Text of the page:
2000AD Prog 268: Heavy metal attack! BLAM! BLAM! CRAASSH!

Somebody really liked Sam Slade for there’s yet another Ian Gibson cover featuring Robo-Hunter this prog, as he’s about to get pummelled by the fists-attached-to-walking-boxes at Imperial Robotics.

Tharg’s Nerve Centre is interrupted by a Dreddflash as Zragian sabotage has led to this week’s Apocalypse War episode being delayed (so there’s going to be a reprint instead).

Sam Slade, Robo-Hunter: The Filby Case Part 3 by Alan Grant and Ian Gibson. Just before the scene on the cover, Slade managed to break in to the Imperial Robots computer systems to find out that Ronald was ‘probably’ the subject of a study by a professor at Brit-Cit University. The rest of the episode is less ‘noir’ and more ‘slapstick’ as Slade evades one danger to get in to a worse – firstly escaping four security guards to run in to a corridor where there are at least six more, then evading them to find a horde of Imperial Robots. Jumping through a window, Slade is suddenly forced to recall that he’s four storeys up, though manages to escape (?) with merely a broken ankle. One slap and a threat from gangster East Side Ernie on the way home and it’s the end to a perfect day. Oh, and then Stogie picks that moment to inform Slade that he’s reducing nicotine intake by another ten per cent. Grant and Wagner show they can handle comedy just as well as they can handle the finishing stages of a future war.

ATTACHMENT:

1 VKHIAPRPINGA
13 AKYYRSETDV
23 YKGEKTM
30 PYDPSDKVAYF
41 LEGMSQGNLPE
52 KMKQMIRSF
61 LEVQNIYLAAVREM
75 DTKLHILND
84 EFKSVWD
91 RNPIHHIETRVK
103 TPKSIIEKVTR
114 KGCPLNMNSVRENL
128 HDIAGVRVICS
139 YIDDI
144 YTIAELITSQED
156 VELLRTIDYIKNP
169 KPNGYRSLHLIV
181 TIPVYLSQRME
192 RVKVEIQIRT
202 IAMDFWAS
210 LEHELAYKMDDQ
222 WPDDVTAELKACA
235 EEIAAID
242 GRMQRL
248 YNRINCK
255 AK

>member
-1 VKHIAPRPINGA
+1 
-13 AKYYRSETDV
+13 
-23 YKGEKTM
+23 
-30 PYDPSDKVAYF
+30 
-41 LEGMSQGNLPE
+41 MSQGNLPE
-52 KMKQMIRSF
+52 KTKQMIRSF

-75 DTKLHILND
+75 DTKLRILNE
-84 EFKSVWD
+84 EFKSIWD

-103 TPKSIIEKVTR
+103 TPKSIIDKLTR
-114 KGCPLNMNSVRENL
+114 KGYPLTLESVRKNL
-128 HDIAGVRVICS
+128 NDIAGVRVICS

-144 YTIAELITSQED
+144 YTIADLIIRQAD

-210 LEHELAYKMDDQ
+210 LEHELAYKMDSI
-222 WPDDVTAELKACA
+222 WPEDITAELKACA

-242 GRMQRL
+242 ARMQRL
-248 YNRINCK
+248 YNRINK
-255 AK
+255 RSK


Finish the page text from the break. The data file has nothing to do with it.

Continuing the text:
Rogue Trooper: All Hell on the Dix-I Front Part Three by Gerry Finley-Day and Colin Wilson. The Sun Legions hang-glide down from sub-orbital drop ships to the skies above Nu Atlanta. When you’ve shipped in a space fleet through a black hole, I’d question going for hang-gliders, when surely bombers or powered fighters would be a better idea. Rogue thinks so too when he uses incendiaries on some buildings. Because who would expect thermal currents above a burning warzone? Having disrupted the flight plans of the Sun Legion, it’s time for a third wave of Norts to roll out in zorb-like tubes being released from beneath the Orange Sea.

The Mean Arena by A Ridgway and Mike White. Despite being called ‘Earth-Mother’, the eyeless female manager (a much better candidate as a member of the Hexa-Gang than Brazen, who hasn’t appeared since her star pin-up last prog) is in charge of Mother Vlad’s Vampires, suggested by a reader in Leeds. Even though it looks nothing like it, I’d like to think that the castle they call home is actually Kirkstall Abbey, as that’s the most Gothic old building I can think of near Leeds. It looks like psychic powers are going to be introduced to this series as Earth-Mother / Mother Vlad seems to be forcing hallucinations on Tallon from afar.